Bits and Bytes
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Bits and Bytes
Hippie or not
Over three years ago, I mate a young man, from the same community, I always found thing strange in his behaviour and character, which made me feel uncomfortable.
Since then, I was trying to figure out, which group he may fit in, he looked like a care free person, long hair, I realized he has a Hippie character, don‘t ask me, I just sense it.
The question is, are their Hippies in the Arab world or not?
Bits and Bytes
I believe that his father is behind this charade, which has been planned very well.
He may have tipped him of to create diversions of the world from Osama’s 'the Terrorist' to sympathise with his son 'the victim' of his father’s sins (that he kills innocents for the name of Islam), who was once covering his daddy’s back in Afghan and supporting Talibaan with their manly and primitive thoughts by the name of Islam.
His side of the story
One of the world's largest international organisations for students, AISEC, is all set to start operations in Oman with an innovative foreign internship programme.
At 19, Saqib Khan is like any other student within the Majan College premises in Muttrah but for one thing. Come February next year this third year student of computer networking will be off to Keio in Japan for a three-month internship with Kiban, a technology company dealing with e-commerce. Saqib, will be the first person rom Oman to go on an internship arranged by the international youth organisation AIESEC.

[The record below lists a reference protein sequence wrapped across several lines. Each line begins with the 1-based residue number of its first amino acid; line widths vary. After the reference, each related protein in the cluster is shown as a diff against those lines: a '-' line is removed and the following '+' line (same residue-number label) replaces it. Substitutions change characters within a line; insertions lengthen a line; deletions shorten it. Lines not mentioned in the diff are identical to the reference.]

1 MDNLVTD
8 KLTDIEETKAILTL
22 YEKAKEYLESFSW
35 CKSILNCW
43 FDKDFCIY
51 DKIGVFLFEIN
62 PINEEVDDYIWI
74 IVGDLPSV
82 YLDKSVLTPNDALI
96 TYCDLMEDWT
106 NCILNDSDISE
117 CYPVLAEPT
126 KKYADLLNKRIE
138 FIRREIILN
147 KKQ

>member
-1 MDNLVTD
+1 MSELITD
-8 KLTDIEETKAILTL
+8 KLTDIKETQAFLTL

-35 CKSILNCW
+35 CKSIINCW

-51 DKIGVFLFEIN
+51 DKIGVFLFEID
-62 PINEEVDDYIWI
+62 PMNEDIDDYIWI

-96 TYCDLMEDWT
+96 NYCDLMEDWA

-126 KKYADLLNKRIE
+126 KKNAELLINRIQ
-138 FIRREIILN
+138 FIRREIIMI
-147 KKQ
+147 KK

He will be the first of many hundred more young people from the sultanate who will be off in the coming years on an exchange programme that opens the doors for Omani youth to develop their skills abroad. At the same time, AIESEC’s programme will offer local busines-ses a chance to tap into an international talent pool especially for temporary roles.
“At the moment, AIESEC, with 32,000 active members, is present in more than 108 countries and territories around the world. We have a deep history in the Middle East-North Africa region, dating back to the 1960s,” said Brett Borkan, director of business development, AIESEC official extension to Oman.
“With student chapters in Tunisia, Morocco, Egypt, Algeria, Jordan, Iran, Bahrain, Qatar, Dubai and Abu Dhabi, Oman is logically the next step in our efforts,” he added.
Although AIESEC has been present in Oman for some time now, their official launch is expected to take place at year-end. The organisation itself, which is run entirely by students and recent graduates of higher education, was launched 60 years ago in 1948 in Stockholm with just seven member countries.
The aim was to promote peaceful relations between these seven nations in a world fresh out World War II. In its first year the then fledgling organisation arranged 89 traineeships. Interestingly enough, many of these early internship exc-hange programmes were between France and Germany, a country that had occupied much of France during the war.